25 Years of Interview Questions

I started Recruiting in 1998 so this year marks 25 years of matching people to roles. For my 25th anniversary, I’m sharing 25 of my favorite interview questions. An average interview will have 8-12 questions. Please don’t try to ask someone all of these. Pick and choose the applicable ones based on the needs for the role. Don’t be afraid to just use similar questions for various skills either. For example, you can simply insert any skill into a question like: Tell me about your experience using _____.  

My best advice: Choose the questions before your 1st interview for a specific role and then ask all the candidates the same questions.  

25 of Amy’s Favorite Questions:  

  1. Why are you interested in this role? 
  2. Which of your past experiences do you feel is most applicable to this role? 
  3. What are your salary expectations for this position? 
  4. Tell me about a goal you’ve set for yourself and how you achieved it? 
  5. What feedback have you received previously that helped you improve? 
  6. How do you like to be managed? 
  7. Tell me about a successful team you’ve been part of. What worked/didn’t? 
  8. What would your teammates tell me about the role you took within the team? 
  9. What would your last manager say stood out about your performance? 
  10. Can you share an example of how you’ve altered your communication style for multiple audiences?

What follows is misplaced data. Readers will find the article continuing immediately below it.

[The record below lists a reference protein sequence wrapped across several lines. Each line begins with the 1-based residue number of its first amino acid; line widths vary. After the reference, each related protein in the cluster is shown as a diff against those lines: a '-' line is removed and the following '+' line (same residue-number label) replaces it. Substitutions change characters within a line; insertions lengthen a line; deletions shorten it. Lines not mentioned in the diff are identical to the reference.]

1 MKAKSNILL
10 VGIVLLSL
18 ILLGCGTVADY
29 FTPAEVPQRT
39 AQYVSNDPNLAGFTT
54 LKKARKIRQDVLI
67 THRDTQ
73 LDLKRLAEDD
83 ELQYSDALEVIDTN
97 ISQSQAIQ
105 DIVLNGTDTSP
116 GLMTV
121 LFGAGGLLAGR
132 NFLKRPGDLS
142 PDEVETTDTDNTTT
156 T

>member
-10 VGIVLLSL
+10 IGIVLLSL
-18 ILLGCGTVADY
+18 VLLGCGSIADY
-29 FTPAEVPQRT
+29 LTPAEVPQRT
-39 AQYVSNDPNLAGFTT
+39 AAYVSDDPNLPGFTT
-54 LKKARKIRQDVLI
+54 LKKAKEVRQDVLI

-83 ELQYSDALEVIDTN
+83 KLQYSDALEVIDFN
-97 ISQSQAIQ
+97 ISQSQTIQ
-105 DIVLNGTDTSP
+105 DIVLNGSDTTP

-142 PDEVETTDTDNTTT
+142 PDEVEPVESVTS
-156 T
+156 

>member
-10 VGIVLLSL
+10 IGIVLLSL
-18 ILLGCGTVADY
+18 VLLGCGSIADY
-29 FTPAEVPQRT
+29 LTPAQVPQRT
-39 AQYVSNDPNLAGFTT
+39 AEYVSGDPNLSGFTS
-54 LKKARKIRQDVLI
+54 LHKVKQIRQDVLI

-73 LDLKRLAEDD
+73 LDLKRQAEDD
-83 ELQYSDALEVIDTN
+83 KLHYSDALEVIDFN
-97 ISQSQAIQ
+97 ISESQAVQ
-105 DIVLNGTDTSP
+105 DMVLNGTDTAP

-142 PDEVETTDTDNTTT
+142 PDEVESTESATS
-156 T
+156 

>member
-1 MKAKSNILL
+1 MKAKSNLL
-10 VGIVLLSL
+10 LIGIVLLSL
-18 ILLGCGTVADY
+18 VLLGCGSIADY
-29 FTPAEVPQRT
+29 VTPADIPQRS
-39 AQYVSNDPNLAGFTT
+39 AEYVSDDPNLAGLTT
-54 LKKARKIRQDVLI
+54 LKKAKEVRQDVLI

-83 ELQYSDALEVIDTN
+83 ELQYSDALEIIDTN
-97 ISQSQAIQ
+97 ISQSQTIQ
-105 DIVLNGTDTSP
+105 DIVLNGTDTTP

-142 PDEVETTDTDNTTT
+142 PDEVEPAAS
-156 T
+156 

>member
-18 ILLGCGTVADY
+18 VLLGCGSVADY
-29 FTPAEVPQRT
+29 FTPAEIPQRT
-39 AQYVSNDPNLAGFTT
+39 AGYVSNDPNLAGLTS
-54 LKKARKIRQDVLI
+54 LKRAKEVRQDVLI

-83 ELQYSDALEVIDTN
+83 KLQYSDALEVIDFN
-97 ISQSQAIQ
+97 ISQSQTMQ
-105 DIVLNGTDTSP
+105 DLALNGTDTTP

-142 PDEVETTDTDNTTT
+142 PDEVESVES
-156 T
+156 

11. On a scale of 1-10, rate your skills on X tool? (Follow-up – what keeps you from saying 10?) 
  12. What things do you do to keep up to date within your field? (Follow-up to books, podcasts, websites, email lists – what’s your favorite one?) 
  13. If you were given a new software license to do your role, how would you approach learning it? 
  14. In X role, how was your performance evaluated? 
  15. What type of manager or management style do you work best with? 
  16. How would you describe your leadership style? 
  17. For new grads, What were your favorite courses within your major? 
  18. How do you stay motivated when you have repetitive tasks to complete? 
  19. For remote workers, how do you manage your day in a remote role? 
  20. This role requires that you do xxx regularly, tell me about your experience leading/doing that function? 
  21. How would you manage a situation in which you learned a teammate was sharing confidential information? 
  22. What is your favorite/least favorite part of your current/last role? 
  23. What factors, other than compensation, are important to you in your next position? 
  24. When do you anticipate making an employment decision? 
  25. If your next meeting goes well and the team offered you a position at $xx, would you accept? 

The last question is generally one that a Recruiter would use but a hiring manager could use a similar one to assess someone’s overall interest in the role and ensure alignment on compensation. As a bonus, when you make a verbal offer (which you should always do before sending it over in writing), ask the candidate, “Is there anything that might keep you from accepting our offer?”. In my experience, you’ll know with 95% accuracy whether they’ll sign based on how long of a pause comes next.  

What questions would you add to the list?  


 If you enjoyed this blog, here is another about interviewing from the job-seeker’s perspective: STAR interviews (recruitingexperiences.com)


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